concord

See also: Concord

EnglishEdit

Etymology 1Edit

From French concorde, Latin concordia, from concors (of the same mind, agreeing); con- + cor, cordis (heart). See heart, and compare accord.

PronunciationEdit

  • IPA(key): /ˈkɒn.kɔɹd/, /ˈkɒŋ.kɔɹd/
  • (file)

NounEdit

concord (countable and uncountable, plural concords)

  1. A state of agreement; harmony; union.
  2. (obsolete) Agreement by stipulation; compact; covenant; treaty or league
    • 1612, Sir John Davies, Discoverie of the True Causes why Ireland was never entirely subdued
      the concord made between King Henry II and Roderick O'Connor
  3. (grammar) Agreement of words with one another, in gender, number, person or case.
  4. (law, obsolete) An agreement between the parties to a fine of land in reference to the manner in which it should pass, being an acknowledgment that the land in question belonged to the complainant. See fine.
    • 1792, Edward Wood, ‎John Joseph Powell, A Complete Body of Conveyancing: In Theory and Practice, page 548:
      The concord or agreement may be made of an estate and fee-simple, fee-tail, or life or for years; it may be also of divers remainders, and that to them that are no parties but strangers to the fine; it may be also single or double, with a render back again of some estate of the same land or some rent out of it; so a concord may have in it reservation of rent, a clause of distress or nomine poenae and a warranty.
    • 1808, William Sheppard, The Touchstone of Common Assurances:
      And in all these, and such like cases, as before, where the concord is not formal, the judges ought not to receive the fine nor suffer it to pass; but if they do, and the fine be finished, it cannot afterwards be avoided by writ of error, or otherwise, for these faults.
    • 1850, Alexander Mansfield Burrill, A New Law Dictionary and Glossary, page 492:
      This concord was the foundation or substance of the fine; being, in form and in fact, the grant or conveyance intended to be given, and was acknowledged either openly in court, or before one of the judges, or before two or more commissioners empowered by a special authority. With this acknowledgment, all the essential parts of the fine were completed.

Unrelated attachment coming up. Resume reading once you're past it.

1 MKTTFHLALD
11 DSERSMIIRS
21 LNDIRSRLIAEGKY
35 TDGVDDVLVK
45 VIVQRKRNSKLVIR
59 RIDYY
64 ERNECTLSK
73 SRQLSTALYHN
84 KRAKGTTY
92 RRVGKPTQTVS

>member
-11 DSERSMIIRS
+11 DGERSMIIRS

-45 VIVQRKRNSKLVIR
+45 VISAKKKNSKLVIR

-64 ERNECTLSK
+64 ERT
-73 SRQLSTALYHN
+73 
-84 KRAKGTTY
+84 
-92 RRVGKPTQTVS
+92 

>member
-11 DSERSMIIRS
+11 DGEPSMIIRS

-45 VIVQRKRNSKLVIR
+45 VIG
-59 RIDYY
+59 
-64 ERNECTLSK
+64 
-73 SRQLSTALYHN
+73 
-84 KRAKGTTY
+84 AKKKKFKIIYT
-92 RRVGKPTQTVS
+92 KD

• 1994, The Local Historian - Volumes 24-25, page 66:
      The foot of a fine was a copy of an agreement ( the final concord ) reached in a court of law, usually the Court of Common Pleas, following a dispute over land ownership.
  5. (probably influenced by chord, music) An agreeable combination of tones simultaneously heard; a consonant chord; consonance; harmony.
Related termsEdit
TranslationsEdit

Etymology 2Edit

After Concord, Massachusetts, where the variety was developed.

PronunciationEdit

NounEdit

concord (plural concords)

  1. A variety of sweet American grape, with large dark blue (almost black) grapes in compact clusters; a Concord grape.

Etymology 3Edit

From French concorder, from Latin concordō

PronunciationEdit

  • IPA(key): /kənˈkɔɹd/
  • (file)

VerbEdit

concord (third-person singular simple present concords, present participle concording, simple past and past participle concorded)

  1. (intransitive) To agree; to act together
    • 1660-1667, Edward Hyde, 1st Earl of Clarendon, The Life of Edward Earl of Clarendon
      too many of their old Friends and Associates, ready to concord with them in any desperate Measures